While the data is far from perfect -- e.g., the earnings data is only for the first year after graduation and only includes those who received federal financial aid -- it is the most complete data we have. It also precisely covers the population that would be affected by changes to financial aid programs.

While it is prudent to wait for another year or two’s data to confirm the findings, these results can begin to inform policymaking at both the state and federal level. At the state level, poorly performing states should ask why so many of the programs offered by their public colleges failed the debt-to-earnings test. Either the colleges and their governing boards didn’t know that many of their programs hurt their students’ financial futures, or they knew and chose to do nothing. Either one is a damning indictment of their public higher education systems, a justification for a radical overhaul in many states.  

At the federal level, higher education’s accountability “triad” -- the federal Department of Education, state authorization, and accreditation -- was clearly not up to the task of identifying and policing programs with dismal results. We argue that this warrants a new approach to accountability that takes seriously the goals of most students by considering the labor market outcomes of recent college graduates. The gainful employment equivalent test utilized here is one promising method of accomplishing this goal.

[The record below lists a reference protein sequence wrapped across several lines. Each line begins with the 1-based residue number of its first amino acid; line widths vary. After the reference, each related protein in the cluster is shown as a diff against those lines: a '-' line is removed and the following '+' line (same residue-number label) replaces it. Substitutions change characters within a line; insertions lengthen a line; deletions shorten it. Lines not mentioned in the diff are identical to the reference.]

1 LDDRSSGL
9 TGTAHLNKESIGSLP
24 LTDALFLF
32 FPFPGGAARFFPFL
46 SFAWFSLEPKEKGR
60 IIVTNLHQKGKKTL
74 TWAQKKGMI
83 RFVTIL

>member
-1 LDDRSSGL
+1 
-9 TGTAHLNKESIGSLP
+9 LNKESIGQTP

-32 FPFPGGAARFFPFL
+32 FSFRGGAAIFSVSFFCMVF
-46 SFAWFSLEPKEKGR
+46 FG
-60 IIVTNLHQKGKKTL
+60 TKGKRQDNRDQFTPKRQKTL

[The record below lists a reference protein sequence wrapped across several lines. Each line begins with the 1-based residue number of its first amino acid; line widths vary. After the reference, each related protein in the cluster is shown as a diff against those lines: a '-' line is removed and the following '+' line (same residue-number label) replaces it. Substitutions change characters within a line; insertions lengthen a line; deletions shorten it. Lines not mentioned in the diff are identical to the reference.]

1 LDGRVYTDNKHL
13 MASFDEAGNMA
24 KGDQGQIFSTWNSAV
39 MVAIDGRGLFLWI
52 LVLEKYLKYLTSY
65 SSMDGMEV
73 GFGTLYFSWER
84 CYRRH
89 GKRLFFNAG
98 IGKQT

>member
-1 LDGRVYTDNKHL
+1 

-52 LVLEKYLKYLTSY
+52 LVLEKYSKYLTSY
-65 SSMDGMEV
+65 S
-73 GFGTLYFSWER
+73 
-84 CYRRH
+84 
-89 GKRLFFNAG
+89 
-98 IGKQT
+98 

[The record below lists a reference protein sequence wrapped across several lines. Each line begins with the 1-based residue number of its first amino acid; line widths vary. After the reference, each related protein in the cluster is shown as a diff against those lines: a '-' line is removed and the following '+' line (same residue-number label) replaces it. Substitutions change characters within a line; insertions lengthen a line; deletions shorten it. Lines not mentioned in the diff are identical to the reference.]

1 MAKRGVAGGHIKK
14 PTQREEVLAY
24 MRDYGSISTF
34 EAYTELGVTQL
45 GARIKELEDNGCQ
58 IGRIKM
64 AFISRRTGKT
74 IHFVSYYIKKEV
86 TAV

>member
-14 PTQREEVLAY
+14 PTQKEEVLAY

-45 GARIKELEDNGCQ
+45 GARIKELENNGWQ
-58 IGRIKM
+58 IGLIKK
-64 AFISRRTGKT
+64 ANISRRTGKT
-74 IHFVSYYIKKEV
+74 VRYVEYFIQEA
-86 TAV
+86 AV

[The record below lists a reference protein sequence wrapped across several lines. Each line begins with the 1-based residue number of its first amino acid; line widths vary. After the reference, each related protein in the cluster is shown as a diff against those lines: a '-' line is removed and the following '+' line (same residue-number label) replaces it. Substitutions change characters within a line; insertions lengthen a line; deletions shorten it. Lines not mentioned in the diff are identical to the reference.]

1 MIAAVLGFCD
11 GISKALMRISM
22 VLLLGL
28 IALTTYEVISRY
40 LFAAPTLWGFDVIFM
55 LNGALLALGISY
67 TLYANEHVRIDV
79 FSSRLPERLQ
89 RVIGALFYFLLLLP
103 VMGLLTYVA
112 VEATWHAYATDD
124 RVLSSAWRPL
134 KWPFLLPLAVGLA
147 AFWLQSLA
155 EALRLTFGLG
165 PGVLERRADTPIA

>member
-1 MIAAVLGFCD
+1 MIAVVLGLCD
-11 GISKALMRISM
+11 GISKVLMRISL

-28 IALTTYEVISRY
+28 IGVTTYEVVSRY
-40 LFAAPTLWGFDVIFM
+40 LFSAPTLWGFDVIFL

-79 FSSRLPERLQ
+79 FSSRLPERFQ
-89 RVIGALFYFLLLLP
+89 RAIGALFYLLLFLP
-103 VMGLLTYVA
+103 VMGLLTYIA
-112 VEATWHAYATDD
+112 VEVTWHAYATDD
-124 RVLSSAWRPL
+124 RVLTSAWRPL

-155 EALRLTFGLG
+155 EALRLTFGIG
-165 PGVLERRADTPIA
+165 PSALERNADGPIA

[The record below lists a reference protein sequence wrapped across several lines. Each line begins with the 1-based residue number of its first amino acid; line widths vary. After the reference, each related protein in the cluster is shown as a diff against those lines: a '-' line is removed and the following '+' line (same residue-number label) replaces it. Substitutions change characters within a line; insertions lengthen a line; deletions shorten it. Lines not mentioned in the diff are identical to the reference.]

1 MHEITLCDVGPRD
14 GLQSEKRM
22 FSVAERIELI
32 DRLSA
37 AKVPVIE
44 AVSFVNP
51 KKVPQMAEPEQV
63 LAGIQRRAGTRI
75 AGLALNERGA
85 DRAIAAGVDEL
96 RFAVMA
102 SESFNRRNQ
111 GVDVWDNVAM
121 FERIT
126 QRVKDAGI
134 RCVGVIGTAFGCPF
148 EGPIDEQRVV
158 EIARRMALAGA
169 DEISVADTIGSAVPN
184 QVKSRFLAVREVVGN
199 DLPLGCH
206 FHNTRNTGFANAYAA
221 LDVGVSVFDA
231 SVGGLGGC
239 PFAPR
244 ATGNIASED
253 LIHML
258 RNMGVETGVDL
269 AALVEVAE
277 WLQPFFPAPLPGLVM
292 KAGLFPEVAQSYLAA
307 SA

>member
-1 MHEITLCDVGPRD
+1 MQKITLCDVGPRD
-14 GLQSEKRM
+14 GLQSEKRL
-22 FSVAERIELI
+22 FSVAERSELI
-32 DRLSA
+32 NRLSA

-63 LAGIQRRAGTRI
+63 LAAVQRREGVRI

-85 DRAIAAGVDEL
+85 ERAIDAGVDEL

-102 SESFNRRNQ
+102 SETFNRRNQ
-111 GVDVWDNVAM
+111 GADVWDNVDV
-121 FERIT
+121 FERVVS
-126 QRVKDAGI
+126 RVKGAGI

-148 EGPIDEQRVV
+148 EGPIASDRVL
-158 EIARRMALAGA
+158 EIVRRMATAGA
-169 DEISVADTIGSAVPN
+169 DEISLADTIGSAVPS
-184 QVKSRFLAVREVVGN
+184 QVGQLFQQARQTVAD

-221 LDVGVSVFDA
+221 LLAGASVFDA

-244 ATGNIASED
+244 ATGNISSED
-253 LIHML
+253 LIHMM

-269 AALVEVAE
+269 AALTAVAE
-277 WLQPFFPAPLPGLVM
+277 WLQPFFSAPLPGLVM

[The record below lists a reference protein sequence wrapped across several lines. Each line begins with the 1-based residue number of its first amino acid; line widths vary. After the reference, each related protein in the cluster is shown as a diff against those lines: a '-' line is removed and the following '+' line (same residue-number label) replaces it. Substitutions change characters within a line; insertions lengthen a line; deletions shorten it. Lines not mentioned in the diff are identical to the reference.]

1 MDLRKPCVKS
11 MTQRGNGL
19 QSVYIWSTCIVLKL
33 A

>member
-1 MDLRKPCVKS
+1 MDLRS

Photo credit: Kit from Pittsburgh

Andrew Gillen is a Senior Policy Analyst at The Texas Public Policy Foundation.     

Students enroll in college for a variety of reasons, and getting a better job is rated as a very important reason by 85% of them. One marker of a “good” job is earning enough to be able to repay student loans. But until recently, students were forced to guess which colleges and majors would fit that bill.

While some information on earnings and debt was available, it was generally based on small and unrepresentative surveys or highly aggregated at the type of degree or the university level.

But that changed last fall when the Department of Education began releasing the typical earnings and debt by college program. This new data means that for the first time ever, a student interested in majoring in accounting can compare the typical earnings and debt of recent graduates from accounting programs across the country. Or a student wanting to change majors can look up which programs at their college have the lowest debt or the highest earnings. All this new data is available at the federal government’s College Scorecard website, and the Texas Public Policy Foundation has created a webtool that is more user friendly and customizable.

This new data is likely to unleash two tsunamis on higher education: more informed consumers and new accountability measures imposed by government based on labor market outcomes.